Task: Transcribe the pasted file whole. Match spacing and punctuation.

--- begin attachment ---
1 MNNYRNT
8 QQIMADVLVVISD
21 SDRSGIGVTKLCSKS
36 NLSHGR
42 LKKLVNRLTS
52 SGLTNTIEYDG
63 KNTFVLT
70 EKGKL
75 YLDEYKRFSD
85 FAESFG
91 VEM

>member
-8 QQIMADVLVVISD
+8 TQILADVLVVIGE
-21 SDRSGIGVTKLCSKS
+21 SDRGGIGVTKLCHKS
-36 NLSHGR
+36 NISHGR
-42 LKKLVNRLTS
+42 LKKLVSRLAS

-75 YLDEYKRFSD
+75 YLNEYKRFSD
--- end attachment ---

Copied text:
1 MNNYRNT
8 QQIMADVLVVISD
21 SDRSGIGVTKLCSKS
36 NLSHGR
42 LKKLVNRLTS
52 SGLTNTIEYDG
63 KNTFVLT
70 EKGKL
75 YLDEYKRFSD
85 FAESFG
91 VEM

>member
-8 QQIMADVLVVISD
+8 TQILADVLVVIGE
-21 SDRSGIGVTKLCSKS
+21 SDRGGIGVTKLCHKS
-36 NLSHGR
+36 NISHGR
-42 LKKLVNRLTS
+42 LKKLVSRLAS

-75 YLDEYKRFSD
+75 YLNEYKRFSD